1. After-party tacos
A hundred taco varieties, chicken broths, giant tortas, and many other delicacies show their true potential during the wee hours. This is not exclusive to Mexico City, but I’m quite convinced that Mexico deserves the gold medal in recognition of its variety of after party and hangover foods. It doesn’t matter how awesome the food is in your country… Mexican food is better!
2. The store around the corner
It doesn’t matter where you live or where are you staying in Mexico City, a couple of blocks away from you there is a little joint famous for having the best whatever-they-sell in the whole city. Once you’re acquainted with their tacos, juices, tamales, ceviche, fruit salads or whatever their business is, you’ll have a hard time leaving it behind.
3. The museum around the corner
Mexico City holds the title of the city with the most museums in the world, having around a hundred and fifty venues dedicated to all kind of themes, mainstream and bizarre. Just stepping outside of the Bellas Artes metro station gets you within reach of at least ten important museums. We’re not only showing off in terms of quantity here, we have some of the most original exhibitions around town with museums dedicated to light (Museo de la Luz), old traditional toys (Museo del Juguete Antiguo) or our best known liquors (Museo del Tequila y el Mezcal). If you were looking for variety, it doesn’t get much better than this.
4. Biking around the city
The EcoBici bike rental program has been operating in the central and most touristy neighborhoods of the city for a few years now. It’s not only the best option for daily commutes, but also a different way to explore the city for tourists and locals alike. With EcoBici, you can also join the monthly massive bike tours, celebrated every last Sunday of the month. Subscribing to the service is cheap and easy… check out their page.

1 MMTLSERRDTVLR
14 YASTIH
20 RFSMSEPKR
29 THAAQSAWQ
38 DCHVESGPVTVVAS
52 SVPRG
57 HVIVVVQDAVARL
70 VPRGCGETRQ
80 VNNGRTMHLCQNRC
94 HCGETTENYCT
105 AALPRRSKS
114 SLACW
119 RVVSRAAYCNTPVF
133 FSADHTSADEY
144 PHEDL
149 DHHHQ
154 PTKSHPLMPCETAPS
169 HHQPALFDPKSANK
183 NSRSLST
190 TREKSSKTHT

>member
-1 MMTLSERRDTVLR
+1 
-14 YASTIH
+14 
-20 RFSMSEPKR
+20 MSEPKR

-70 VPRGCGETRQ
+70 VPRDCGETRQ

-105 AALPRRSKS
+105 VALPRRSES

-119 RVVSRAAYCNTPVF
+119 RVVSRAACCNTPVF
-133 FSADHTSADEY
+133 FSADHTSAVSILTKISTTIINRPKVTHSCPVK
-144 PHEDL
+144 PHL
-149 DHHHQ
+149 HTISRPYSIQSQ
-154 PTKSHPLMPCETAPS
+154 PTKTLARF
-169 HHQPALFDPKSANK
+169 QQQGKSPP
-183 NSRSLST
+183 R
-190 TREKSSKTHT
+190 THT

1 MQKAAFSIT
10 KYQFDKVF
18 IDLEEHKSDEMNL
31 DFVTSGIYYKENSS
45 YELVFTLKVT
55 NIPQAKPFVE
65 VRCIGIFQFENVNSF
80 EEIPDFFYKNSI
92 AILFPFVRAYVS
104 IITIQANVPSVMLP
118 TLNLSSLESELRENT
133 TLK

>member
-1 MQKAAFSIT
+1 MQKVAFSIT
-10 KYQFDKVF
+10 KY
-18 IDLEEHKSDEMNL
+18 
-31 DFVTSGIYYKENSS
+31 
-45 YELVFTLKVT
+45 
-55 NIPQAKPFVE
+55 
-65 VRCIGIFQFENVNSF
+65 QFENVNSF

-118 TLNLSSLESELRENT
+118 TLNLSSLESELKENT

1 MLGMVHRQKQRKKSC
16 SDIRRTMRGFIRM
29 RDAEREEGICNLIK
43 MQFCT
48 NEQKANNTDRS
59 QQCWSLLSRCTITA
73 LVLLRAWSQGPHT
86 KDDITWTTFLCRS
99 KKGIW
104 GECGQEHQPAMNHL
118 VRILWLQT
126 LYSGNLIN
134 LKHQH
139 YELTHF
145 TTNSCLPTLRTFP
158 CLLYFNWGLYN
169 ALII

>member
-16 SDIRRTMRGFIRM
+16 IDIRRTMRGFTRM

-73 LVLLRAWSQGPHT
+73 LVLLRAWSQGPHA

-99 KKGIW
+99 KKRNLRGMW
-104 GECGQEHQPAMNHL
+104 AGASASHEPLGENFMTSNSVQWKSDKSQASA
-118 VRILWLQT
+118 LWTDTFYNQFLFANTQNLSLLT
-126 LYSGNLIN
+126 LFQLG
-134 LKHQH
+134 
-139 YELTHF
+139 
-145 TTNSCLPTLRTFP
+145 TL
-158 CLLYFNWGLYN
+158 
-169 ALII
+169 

5. Gorditas de nata
Made from authentic cacahuazintle corn! This traditional cornbread has one of those smells you’ll typically find yourself following while walking through the city’s many parks and public plazas. They taste really good, but the smell is just something else! Gorditas were one of the first street foods to conquer the evening-traffic-jam market. Everyone in the city has desperately looked for ten pesos in their pockets when hunger strikes and a neon green cardboard appears in the distance announcing: “Gorditas de nata diez pesos. Prepare your toll.”
6. Visiting tianguis and bazaars on a regular basis
You’ll never want to return to a regular supermarket after being immersed in the multicolored canvas universe of a tianguis market. You’ll find everything you need here: from a sack of oranges, medicinal herbs, mineral water cocktails (the always present Tehuacán preparado) and carnitas tacos, to the mask El Santo used in his movie “El Santo contra Capulina”, military paraphernalia or action figures that were discontinued long before you were born. How surreal you want your regular shopping to be, depends entirely on you.
7. The volcanoes